Levels all feature hundreds of crystals to collect, which is a task children will love to undertake as they try to collect them all, and there are Hero Masks and collectible presents to find in each level, too, with trophy pops if you manage to get every one. The great thing about all these collectibles is that they make levels highly replayable, and I know with my family we would keep replaying until we nabbed every last crystal, mask and present tucked away in each level.

Each of the four worlds has a second racing level, only these ones are similar to endless runners like Subway Surfers where you race forward into the screen and can move through three different lanes. You'll take turns using the various heroes in these racing levels, using their signature vehicles like Catboy's Cat-Car or Ice Cub's Ice Dasher.

In these special racing levels you'll need to avoid obstacles while grabbing as many crystals as you can, and also staying on the lookout for collectible Hero Masks. What's neat is these races take place on land, sky and sea, which not only adds visual variety but mixes up the gameplay as well. In the sea level, you can dive underwater momentarily to get collectibles hiding below, and in the sky level, you'll need to jump into the air frequently to hop over obstacles or collect floating crystals.

The sixth and final level of each world is yet another endless runner-type racing level that then culminates in a cutscene where the Power Heroes confront one of the Nighttime Villains. These 'boss battle' sequences are fully animated and scripted, although there are times when you'll need to button-mash to unleash one of your hero's powers. The characters are all voice-acted and sound great, and overall there's a polish on these sequences that makes them look like segments straight out of the cartoon.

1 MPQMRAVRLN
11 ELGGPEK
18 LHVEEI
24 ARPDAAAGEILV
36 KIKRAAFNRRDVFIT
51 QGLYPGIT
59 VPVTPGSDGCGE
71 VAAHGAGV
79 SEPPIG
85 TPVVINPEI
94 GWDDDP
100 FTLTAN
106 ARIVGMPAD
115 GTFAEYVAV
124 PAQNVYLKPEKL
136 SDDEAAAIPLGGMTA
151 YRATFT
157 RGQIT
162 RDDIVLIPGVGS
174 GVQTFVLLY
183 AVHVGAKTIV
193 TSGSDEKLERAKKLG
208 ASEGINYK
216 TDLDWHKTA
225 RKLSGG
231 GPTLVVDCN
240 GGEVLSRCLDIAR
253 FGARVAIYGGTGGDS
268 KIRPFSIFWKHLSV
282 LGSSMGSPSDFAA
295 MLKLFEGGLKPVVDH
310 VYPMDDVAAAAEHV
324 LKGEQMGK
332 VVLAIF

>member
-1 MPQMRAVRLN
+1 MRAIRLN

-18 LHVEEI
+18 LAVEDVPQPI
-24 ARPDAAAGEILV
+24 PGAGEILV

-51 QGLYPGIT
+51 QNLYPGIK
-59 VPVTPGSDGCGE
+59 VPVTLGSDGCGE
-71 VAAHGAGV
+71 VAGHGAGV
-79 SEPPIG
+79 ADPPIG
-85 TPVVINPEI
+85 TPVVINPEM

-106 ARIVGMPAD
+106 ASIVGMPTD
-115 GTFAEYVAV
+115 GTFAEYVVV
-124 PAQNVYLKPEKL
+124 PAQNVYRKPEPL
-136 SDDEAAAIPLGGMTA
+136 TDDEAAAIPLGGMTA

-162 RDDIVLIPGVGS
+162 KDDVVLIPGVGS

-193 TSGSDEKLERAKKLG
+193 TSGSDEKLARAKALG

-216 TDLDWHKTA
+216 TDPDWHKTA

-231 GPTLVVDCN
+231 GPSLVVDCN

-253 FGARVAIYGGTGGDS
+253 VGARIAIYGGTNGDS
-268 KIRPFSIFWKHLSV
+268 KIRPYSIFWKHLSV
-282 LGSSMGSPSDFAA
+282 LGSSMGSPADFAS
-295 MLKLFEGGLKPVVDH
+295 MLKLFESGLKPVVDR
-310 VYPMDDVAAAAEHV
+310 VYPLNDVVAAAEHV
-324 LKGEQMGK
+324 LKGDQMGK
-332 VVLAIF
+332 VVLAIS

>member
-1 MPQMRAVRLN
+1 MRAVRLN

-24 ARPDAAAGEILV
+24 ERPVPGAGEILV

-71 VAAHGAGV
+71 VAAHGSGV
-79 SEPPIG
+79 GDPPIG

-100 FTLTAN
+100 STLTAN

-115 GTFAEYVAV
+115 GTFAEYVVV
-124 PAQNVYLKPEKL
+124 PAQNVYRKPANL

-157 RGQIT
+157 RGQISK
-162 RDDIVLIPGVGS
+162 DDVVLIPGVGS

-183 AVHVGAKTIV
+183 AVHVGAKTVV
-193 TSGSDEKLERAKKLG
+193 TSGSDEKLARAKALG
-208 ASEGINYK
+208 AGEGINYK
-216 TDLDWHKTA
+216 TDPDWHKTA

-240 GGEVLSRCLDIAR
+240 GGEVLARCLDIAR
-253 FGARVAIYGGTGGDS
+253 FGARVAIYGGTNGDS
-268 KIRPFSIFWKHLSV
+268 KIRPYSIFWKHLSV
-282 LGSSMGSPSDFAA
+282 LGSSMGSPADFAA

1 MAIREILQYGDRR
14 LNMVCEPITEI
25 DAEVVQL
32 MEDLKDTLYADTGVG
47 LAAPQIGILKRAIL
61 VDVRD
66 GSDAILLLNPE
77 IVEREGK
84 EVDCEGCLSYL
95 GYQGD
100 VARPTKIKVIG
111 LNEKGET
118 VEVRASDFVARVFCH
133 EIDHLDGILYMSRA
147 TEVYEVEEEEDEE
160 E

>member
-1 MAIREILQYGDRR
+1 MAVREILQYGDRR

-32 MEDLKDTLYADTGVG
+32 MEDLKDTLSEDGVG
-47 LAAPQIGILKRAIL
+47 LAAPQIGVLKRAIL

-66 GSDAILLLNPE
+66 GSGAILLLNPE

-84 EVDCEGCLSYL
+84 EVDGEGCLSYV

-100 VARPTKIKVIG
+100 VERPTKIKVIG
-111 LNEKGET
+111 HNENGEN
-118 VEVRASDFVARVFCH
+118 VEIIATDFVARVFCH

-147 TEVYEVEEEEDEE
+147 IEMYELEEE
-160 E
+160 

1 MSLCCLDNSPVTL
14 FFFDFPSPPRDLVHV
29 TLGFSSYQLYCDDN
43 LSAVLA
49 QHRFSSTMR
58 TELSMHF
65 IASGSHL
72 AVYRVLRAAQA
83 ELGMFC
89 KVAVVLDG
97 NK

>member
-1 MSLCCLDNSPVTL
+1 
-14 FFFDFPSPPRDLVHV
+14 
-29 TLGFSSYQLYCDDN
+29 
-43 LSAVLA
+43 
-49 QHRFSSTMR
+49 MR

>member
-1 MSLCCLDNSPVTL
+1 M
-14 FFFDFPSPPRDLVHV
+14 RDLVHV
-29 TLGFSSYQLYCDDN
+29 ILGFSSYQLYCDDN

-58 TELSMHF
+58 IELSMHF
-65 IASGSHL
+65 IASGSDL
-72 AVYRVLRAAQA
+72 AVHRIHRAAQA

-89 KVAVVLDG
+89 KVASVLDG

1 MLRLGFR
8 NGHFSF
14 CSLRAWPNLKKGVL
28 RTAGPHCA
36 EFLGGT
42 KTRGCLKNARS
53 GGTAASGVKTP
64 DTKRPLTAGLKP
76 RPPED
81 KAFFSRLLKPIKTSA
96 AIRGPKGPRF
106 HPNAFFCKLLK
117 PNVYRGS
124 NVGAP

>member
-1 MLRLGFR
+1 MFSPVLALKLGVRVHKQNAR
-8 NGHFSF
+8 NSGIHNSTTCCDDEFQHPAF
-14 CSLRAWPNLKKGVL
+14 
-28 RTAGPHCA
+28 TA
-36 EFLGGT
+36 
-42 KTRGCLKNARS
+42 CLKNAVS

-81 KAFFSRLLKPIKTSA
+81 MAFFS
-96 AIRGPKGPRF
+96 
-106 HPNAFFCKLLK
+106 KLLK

My family is having a blast playing PJ Masks Power Heroes: Mighty Alliance as the controls are simple to get into and the missions are action-packed. Like most other Outright Games titles, accessibility is baked into the experience with responsive controls and easy-to-follow level designs kids can easily grasp and master.

There are many adaptive playability features found in the game for anyone who needs a little extra boost to complete the levels. You can toggle on an easy enemy AI option to lower the difficulty and have crystals magnetically come to your character to make them a snap to collect. You can also turn on a jump assistance feature designed to help younger players dive right into the action and experience entertaining gameplay no matter their skill level.

Overall, in virtually every way Mighty Alliance is a big step up compared to the previous PJ Masks game, but the biggest way is just how exciting it is from start to finish. There are so many heroes to play as, each with their own powers, and the sheer variety of level types means there's never a dull moment across all 24 levels. While the game is clearly targeted at preteen kids, there's enough here for adults to enjoy too, especially if you love getting 100% collectibles.

The Verdict

My family had a blast playing PJ Masks Power Heroes: Mighty Alliance. From the accessible gameplay for kids to the superb voice-acting and presentation to the large variety of mission types, this is the dream PJ Masks video game this popular franchise deserves. Best of all, the thousands of collectibles extend the game's life long after you complete it, as I know first-hand how fun it is to replay the exciting levels in search of 100% completion.

Final Score: 8/10 - Great

PJ Masks Power Heroes: Mighty Alliance details

Platform: PS5, PS4, Xbox Series X|S, Xbox One, Nintendo Switch, PC
Developer: Petoons Studio
Publisher: Outright Games
Genre: Platformer
Modes: Single-player
ESRB Rating: E (Everyone)

A key was provided by the publisher.